THE BLOG
03/18/2010 05:12 am ET Updated Dec 06, 2017

Editors' Frontman on the New Album and Leaving the Interpol Comparison Behind

Tom Smith, lead singer for British indie rockers Editors, is well aware of the comparisons many have made between his band and the New York City band Interpol ever since they burst onto the scene. Thankfully, he said confidently in an interview late last month, each passing album his band puts out make those similarities fade.

"It's taken a back step certainly. When you compare it's usually you're called a second rate version of someone else. I don't think we'd still be in a job, and still growing if that was the case," Smith said.

"We've proved ourselves. A lot of people like us, and it's fine too if they don't like us, but we've shifted away from the [Interpol] comparison. We're still not at the end of our journey yet."

That's for sure. On Jan. 19, Smith and the band, which consists of Chris Urbanowicz on guitar and synth, Russell Leetch on bass guitar, and Ed Lay on drums, will release their third studio album "In This Light And On This Evening." The album is already a smash in the UK (it debuted at #1), and Smith is confident the states will respond favorably as well.

As Editors prepare for a stateside tour after a two year hiatus, Smith spoke out about the new album, touring, and breaking through to the mainstream.

The new album has just nine songs on it. How'd you end up at that number?

We just felt anymore would be too long. It's the best this way. It did take a while to get the order, but we felt nine songs was the best album to listen to from start to finish. It sounds cheesy, but it takes you on a bit of a journey and adding anything else would've been too long. Peter Gabriel's "So" had only nine songs so...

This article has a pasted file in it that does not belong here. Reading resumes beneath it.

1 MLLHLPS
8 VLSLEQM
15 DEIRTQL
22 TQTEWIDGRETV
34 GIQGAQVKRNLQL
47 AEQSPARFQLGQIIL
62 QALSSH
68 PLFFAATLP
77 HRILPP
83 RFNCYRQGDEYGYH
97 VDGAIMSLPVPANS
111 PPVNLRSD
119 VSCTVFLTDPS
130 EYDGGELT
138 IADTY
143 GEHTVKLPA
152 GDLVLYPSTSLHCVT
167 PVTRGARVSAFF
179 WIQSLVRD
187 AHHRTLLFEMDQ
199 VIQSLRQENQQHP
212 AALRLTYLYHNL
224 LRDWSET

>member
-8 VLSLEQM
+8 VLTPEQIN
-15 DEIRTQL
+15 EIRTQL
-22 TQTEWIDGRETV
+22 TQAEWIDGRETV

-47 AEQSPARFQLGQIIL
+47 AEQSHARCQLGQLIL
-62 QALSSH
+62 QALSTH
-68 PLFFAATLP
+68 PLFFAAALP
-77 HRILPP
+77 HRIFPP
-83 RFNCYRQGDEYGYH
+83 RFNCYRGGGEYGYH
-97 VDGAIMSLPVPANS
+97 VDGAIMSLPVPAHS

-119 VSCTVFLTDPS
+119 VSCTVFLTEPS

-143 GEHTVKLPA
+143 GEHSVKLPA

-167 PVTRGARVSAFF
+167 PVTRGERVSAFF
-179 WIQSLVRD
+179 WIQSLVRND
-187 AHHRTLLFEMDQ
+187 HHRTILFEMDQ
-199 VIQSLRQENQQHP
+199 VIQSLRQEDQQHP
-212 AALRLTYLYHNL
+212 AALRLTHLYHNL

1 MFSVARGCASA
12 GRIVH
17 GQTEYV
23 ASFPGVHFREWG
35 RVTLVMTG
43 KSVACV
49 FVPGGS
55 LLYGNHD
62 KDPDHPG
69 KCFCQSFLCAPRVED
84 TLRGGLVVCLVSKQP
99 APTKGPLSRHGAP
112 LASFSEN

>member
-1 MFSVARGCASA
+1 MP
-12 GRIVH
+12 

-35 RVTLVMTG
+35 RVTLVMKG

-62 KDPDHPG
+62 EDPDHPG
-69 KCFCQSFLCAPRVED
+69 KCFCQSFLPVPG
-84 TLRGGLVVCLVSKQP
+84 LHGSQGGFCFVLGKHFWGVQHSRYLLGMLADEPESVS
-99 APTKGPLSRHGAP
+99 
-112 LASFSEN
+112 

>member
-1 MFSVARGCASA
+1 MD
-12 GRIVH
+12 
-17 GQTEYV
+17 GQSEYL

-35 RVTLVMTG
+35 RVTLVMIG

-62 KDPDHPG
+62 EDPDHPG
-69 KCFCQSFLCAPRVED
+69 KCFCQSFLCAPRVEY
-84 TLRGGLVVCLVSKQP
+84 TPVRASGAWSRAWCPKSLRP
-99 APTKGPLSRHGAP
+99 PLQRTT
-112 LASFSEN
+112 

So that's good company to be in. I get it. Is it easier or more exciting now to tour being that you now have three albums to choose from?

I think it's definitely more enjoyable. When we were touring for the first record, people expected you to play the whole album. The second record made it slightly easier. Now that we're touring with the third release we can play the majority of the new songs and mix up the old songs. It's just more fun being in a band with three albums. Good bands come and go so quickly these days. Longevity is tough. We feel more comfortable.

Do you feel you've made your best album yet?

No. You never feel like you've made the best. You set out to make the best record, and you have things you try to achieve. Things happen and don't happen. You never feel quite satisfied.

How important is a commercial hit for you guys? Very or so long as you make music for a living, you're happy

I like success. [Laughs] I like playing to big crowds, and I'm not bothered by number one singles or number one albums. I like people to hear our music. It's funny this is the least commercial record we've made. There's [first single] "Papillon" but it's quite hard on radio. Some days we're like why not be ambitious and go for the radio play. Some days, we try to make something dark and nasty. To answer your question, I guess the answer is both.

You guys are touring the states for the first time in a long time. How's it feel to be back on the road?

The tour is amazing so far. As you suggested, having three albums makes the whole experience better on stage. We're a more established band, and we're better on stage than we were. In the beginning, we were...not uncomfortable...but we just started to make the music. We didn't think about people coming to see us. With the second album, we found are footing, and now we're more [confident.]

Do you feel like you have to play your first couple of hits like "Blood" and "Munich" or do the audience take instantly with the new stuff?

It kind of depends. It's weird. In all honesty the last three months on this tour, the big song has been "Papillon." That's not to say "Munich" isn't an enormous part of who we are. But, the biggest song of the night is "Papillon." That's a good feeling for us -- for it not to be a song from the past.